Making the Most of Conference Attendance

It might seem easy to present at a conference — after all, it’s more or less just cashing in on the earlier work you did to apply to the conference and write your paper — but if you want to make the most out of your presence at the event, you have to be ready to do so much more than get up and speak. I’m freshly back from my trip to Europe, which included a presentation at the Practices of (In)Visibility conference held at the University of Brighton. I had an amazing time speaking about neoliberal and patriarchal violence in the Juarez femicide trend (a topic you’ve heard a lot about if you’ve been following me on twitter) at such a well-organized event, put on by the Critical Studies Research Group at the University of Brighton, but whether you’re speaking at your own institution or traveling abroad for the event, there are a few universal tips for the best possible conference experience, which I’ve shared after the cut. Continue…

Join the Festivities and Build Greater Cultural Networks

On March 28th, we attended the inaugural 17th annual National Cherry Blossom Freedom Walk. As a recent D.C. transplant, I look forward to activities that will allow me to discover the pockets within the folds of the city. The program is an embedded tradition, within what many city residents and tourists have come to enjoy as an event-filled few weeks of concerts and kite-flying. However, the annual Cherry Blossom Freedom Walk reminds us of the relevance of this national tradition, that goes beyond the welcoming of Spring after a long Winter.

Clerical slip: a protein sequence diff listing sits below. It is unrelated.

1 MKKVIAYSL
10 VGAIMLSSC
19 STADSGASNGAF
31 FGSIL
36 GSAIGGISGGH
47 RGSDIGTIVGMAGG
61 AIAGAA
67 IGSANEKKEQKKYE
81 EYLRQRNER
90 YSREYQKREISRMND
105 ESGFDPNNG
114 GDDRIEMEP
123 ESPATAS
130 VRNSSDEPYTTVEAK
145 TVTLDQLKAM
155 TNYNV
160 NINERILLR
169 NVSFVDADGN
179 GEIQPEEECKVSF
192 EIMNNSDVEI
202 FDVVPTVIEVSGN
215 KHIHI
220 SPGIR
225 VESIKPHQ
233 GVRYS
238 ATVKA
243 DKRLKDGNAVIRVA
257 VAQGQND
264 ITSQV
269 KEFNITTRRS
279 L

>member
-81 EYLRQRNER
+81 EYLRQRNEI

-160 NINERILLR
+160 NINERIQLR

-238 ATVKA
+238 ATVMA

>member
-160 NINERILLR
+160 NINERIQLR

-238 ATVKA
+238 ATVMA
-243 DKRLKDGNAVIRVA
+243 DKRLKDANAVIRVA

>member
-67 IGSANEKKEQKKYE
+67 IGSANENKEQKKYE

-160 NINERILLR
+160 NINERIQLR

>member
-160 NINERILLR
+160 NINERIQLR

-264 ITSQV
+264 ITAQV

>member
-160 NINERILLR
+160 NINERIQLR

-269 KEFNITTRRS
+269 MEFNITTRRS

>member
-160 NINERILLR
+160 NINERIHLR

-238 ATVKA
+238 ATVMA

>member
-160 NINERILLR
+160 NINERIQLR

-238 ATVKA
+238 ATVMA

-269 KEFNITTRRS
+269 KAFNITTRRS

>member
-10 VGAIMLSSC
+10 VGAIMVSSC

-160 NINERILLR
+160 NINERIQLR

On this brisk morning, we gathered within the National Japanese American Memorial to Patriotism During World War II. The program opened with an invigorating performance by Nen Daiko, a taiko (a drum style of Japanese origin) ensemble that has been performing in the Washington, D.C. metropolitan area since 1994. It was truly empowering to witness this collective of women and men striking their instruments with unforgiving movement and resound (in a way that put my coffee to shame). A Nen Daiko musician, Maya Nakamura, informed us that the performance group is a collective built from various networks, many with ties to the Japanese American Citizens League (JACL) and the National Japanese American Memorial Foundation (NJAMF), who helped sponsor this event. The Nen Daiko drum ensemble has committed annually to the Cherry Blossom Freedom Walk. Continue…